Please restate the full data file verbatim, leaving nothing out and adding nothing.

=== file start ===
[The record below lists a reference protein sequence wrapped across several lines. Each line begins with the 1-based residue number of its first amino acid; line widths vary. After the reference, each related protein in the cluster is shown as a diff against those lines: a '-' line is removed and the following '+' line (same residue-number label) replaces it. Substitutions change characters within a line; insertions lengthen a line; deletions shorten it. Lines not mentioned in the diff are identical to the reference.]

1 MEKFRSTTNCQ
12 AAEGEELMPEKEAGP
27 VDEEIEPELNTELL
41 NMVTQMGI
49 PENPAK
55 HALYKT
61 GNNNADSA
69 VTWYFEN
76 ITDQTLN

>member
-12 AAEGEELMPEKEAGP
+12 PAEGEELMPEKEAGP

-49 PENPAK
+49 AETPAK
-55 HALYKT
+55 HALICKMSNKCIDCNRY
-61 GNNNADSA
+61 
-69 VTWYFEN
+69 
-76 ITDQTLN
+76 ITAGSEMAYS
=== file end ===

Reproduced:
[The record below lists a reference protein sequence wrapped across several lines. Each line begins with the 1-based residue number of its first amino acid; line widths vary. After the reference, each related protein in the cluster is shown as a diff against those lines: a '-' line is removed and the following '+' line (same residue-number label) replaces it. Substitutions change characters within a line; insertions lengthen a line; deletions shorten it. Lines not mentioned in the diff are identical to the reference.]

1 MEKFRSTTNCQ
12 AAEGEELMPEKEAGP
27 VDEEIEPELNTELL
41 NMVTQMGI
49 PENPAK
55 HALYKT
61 GNNNADSA
69 VTWYFEN
76 ITDQTLN

>member
-12 AAEGEELMPEKEAGP
+12 PAEGEELMPEKEAGP

-49 PENPAK
+49 AETPAK
-55 HALYKT
+55 HALICKMSNKCIDCNRY
-61 GNNNADSA
+61 
-69 VTWYFEN
+69 
-76 ITDQTLN
+76 ITAGSEMAYS